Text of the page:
Knowledge Management Using Slack Powered By JAMstack
To address knowledge management challenges at Axelerant, we built a system that classifies and aggregates data from Slack, while remaining scalable as the amount of data and the number of users grows.
About the customer
At Axelerant, we work with agency partners to deliver digital experiences that address customers’ needs. With 7+ years of experience as a fully remote team, we've partnered with the likes of Acquia, Stanford University, Scouts, Condé Nast, and Red Hat.
While our team at Axelerant uses multiple mechanisms to share information between stakeholders, Slack is perhaps the only application that every Axelerant team member uses across domains.
When it comes to solving problems and sharing knowledge internally between peers, we like to use a Q&A format within Slack. Asking a question is as easy as going to the designated channel (#internal-support in our case) and posting it there. Gradually, people with related experience contribute in the thread with their suggestions and solutions.
As of today, we have around 13,000 posts in this Slack channel, and each post has several replies as a part of the thread. This number will keep growing exponentially as our team size increases, and with this, we have started to run into a too-much-data problem.
Some of the challenges we were facing:
|01. Searching||02. Tagging||03. Data Ownership|
Even though Slack provides an intuitive search functionality, it isn't always easy to find relevant information. Unlike search solutions like Apache Solr or Elasticsearch which have lots of room for customization, with Slack we are limited to what’s provided out of the box.
|Questions posted in a Slack channel do not have any form of classification. These are usually plain text or media (images, videos), and there is no metadata related to them. Because of this, we weren’t able to group questions based on the type of technology or domain.|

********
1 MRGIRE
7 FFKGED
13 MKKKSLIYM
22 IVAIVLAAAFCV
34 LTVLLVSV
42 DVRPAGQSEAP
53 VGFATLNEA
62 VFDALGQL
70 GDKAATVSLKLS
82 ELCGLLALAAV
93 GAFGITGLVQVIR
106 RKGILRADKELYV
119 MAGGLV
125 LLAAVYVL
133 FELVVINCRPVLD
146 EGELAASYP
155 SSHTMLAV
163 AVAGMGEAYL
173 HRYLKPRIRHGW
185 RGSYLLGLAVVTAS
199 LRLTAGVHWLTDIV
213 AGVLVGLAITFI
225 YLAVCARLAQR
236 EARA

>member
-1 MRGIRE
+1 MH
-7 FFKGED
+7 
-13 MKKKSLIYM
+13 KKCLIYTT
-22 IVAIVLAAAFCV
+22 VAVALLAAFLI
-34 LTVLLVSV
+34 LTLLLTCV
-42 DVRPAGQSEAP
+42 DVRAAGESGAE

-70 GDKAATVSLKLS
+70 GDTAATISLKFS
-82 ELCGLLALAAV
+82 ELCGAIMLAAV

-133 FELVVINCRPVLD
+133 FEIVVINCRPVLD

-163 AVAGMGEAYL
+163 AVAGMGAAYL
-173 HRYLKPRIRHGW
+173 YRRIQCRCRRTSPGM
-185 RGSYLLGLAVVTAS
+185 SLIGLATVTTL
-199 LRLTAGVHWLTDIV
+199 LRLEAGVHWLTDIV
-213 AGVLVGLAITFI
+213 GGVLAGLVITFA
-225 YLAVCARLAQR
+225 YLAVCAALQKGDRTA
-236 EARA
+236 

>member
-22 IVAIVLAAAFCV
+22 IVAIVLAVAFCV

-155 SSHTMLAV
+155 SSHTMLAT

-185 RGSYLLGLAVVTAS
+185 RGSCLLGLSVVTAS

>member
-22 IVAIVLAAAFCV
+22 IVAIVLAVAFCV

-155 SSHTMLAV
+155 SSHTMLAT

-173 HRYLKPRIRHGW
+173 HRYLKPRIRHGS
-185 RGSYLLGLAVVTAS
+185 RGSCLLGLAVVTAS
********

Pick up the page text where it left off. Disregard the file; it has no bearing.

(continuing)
Even though Slack does support exporting workspace data, it isn't immediately usable by the administrator or accessible to other Slack team members who have limited permissions.
When considering building a knowledge management system, we had some strong preferences, especially around security and user experience.
With JAMstack, we were able to build a collection of microservices that helped reduce the surface area of vulnerabilities and attacks. And since the application is primarily static content served over a CDN, we paired it with client-side enhancements to build a fast yet pleasing user experience.
JAMstack helped us reach our goal while keeping the application blazingly fast, secure from vulnerabilities, and cheaper in terms of development effort and infrastructure expenses.
Unlike traditional systems with JAMstack, we were able to reduce the surface area of vulnerabilities significantly by moving to a system that uses a collection of microservices accessible only to a limited set of resources.
JAMstack applications are rebuilt on-demand, converted to static files, and then served over a CDN. This cuts down the processing time on the server, need for caching mechanisms, and the latency due to the distance between where the application is hosted and where the user is accessing it from.
Easy to Scale
Easy to Scale
JAMstack applications have a minimal infrastructure footprint. Besides relying on a CDN, static files storage, and a serverless compute environment, these applications also tend to use third-party services. However, all of this infrastructure is scalable and can be availed on a pay-per-use basis.
Even though there’s a plethora of options when it comes to static site generators, we specifically chose Gatsby because of its massive ecosystem of plugins and the community around it.
Netlify is one of the leaders in the JAMstack infrastructure ecosystem. Besides their static site hosting, we also leveraged several other features they offer, including Functions (serverless), Identity (authentication), Preview deploys, and a few more.
To configure the project to use Netlify we just had to connect our Git repository—and that was pretty much it. We stuck to the default structure and we didn't have to make any additional changes—unlike other systems where one has to maintain many lines of YAML configuration. Since all the services on Netlify follow serverless principles, we won't need to make any changes to our application even if the amount of content or the number of users changes drastically.
Chat applications have become ubiquitous in the workplace, and Slack has been leading the race for a while now.
To help us consolidate, process and classify this information, we built a Slack app that allows users to capture and tag the message before it is passed to the JAMstack application.
Since everyone on the team uses Slack, there is no additional onboarding, infrastructure, or development required. We just built a serverless function which listens to events from Slack and uses Slack Web APIs to fetch the data and add it to our JAMstack.